David Joy’s ‘Line That Held Us’ a dark tale of revenge in Appalachia

Fictional tales of dark doings in the hollers and hamlets of Appalachia have become so prolific in recent years, they’ve spawned their own genre: Appalachian noir. North Carolina author David Joy is one of its leading proponents. But his third novel, “The Line That Held Us,” is straight up Southern gothic, and it is as horrifying and delicious as that label suggests. It takes a while for … Continue reading David Joy’s ‘Line That Held Us’ a dark tale of revenge in Appalachia

‘We Fed an Island’ portrays chef’s radical approach to disaster relief

The latest estimate of lives lost in Puerto Rico as a result of Hurricane Maria is nearing 3,000 and rising. In reading “We Fed an Island” by chef José Andrés, one wonders what that number might have been had the author not arrived five days after the storm and — with the help of 25,000 volunteers — disrupted a federal relief effort he portrays as paralyzed … Continue reading ‘We Fed an Island’ portrays chef’s radical approach to disaster relief

The mysterious allure of Marfa

Most city slogans are kind of dumb. Even if they sound clever at first, they begin to annoy over time. I’d be happy if I never heard, “What happens in Vegas, stays in Vegas,” again. Or “Keep Austin Weird.” If you’ve been to Austin lately, you know that battle has been lost. But whoever came up with the slogan for Marfa, Texas, nailed it: “Tough … Continue reading The mysterious allure of Marfa

Muckraking duo’s legacy endures in photo show of ’80s-era homeless

With eyes so big they dwarf his gaunt face, the child stands beside an open refrigerator, its contents looking more like garbage than food. Dead flies appear to float in the sludge coagulated on the bottom shelf. Captured in black-and-white, the haunting image and others like it provided the centerpiece for a 1967 congressional hearing on poverty that resulted in an overhaul of the federal … Continue reading Muckraking duo’s legacy endures in photo show of ’80s-era homeless

Amber Tamblyn flips the script with debut novel, ‘Any Man’

Amber Tamblyn has already had a more varied career than most people twice her age. Perhaps best known for her roles in “Joan of Arcadia,” “The Sisterhood of the Traveling Pants” and “House,” the 35-year-old actress also has published three books of poetry and directed a feature film, “Paint It Black,” in 2016. Her nonpaying jobs include activist and parent, a responsibility she shares with … Continue reading Amber Tamblyn flips the script with debut novel, ‘Any Man’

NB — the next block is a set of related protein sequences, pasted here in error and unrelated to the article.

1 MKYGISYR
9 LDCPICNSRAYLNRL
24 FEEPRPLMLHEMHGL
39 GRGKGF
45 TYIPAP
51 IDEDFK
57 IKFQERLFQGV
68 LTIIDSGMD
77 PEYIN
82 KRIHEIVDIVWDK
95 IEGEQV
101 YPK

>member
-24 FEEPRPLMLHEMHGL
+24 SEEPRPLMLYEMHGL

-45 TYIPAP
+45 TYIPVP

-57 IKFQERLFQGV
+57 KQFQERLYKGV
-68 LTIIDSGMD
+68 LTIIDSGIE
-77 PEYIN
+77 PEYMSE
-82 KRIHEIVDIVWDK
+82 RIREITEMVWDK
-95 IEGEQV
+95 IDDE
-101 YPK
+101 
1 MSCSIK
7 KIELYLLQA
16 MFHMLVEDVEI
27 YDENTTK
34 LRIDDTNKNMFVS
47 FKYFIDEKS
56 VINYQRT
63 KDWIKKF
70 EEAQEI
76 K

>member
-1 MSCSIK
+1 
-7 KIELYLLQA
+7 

After the Storm: Volunteer trip to Puerto Rico reveals island still recovering 5 months later

SAN JUAN, Puerto Rico — When Hurricane Maria ravaged Puerto Rico for 12 hours last September, I watched the news in horror like everyone else. Although I am not of Puerto Rican descent, it felt personal. I was 13 years old when my family moved from our quiet, suburban ranch house in Charlotte, N.C., to a high-rise apartment in San Juan for my father’s job. … Continue reading After the Storm: Volunteer trip to Puerto Rico reveals island still recovering 5 months later

‘Still Hungry in America’ revisits 1967 photo project that helped change food stamp policy

Standing in the doorway, a stick-thin arm protectively crossed against his solar plexus, the dirty-faced boy stares with furrowed brow at the camera. He’s not the focal point of the black-and-white photograph. That’s reserved for the pre-adolescent girl and toddler, whom she holds in her arms with the self-assurance of a seasoned mother. The boy huddles in their shadow. He looks to be around 8 … Continue reading ‘Still Hungry in America’ revisits 1967 photo project that helped change food stamp policy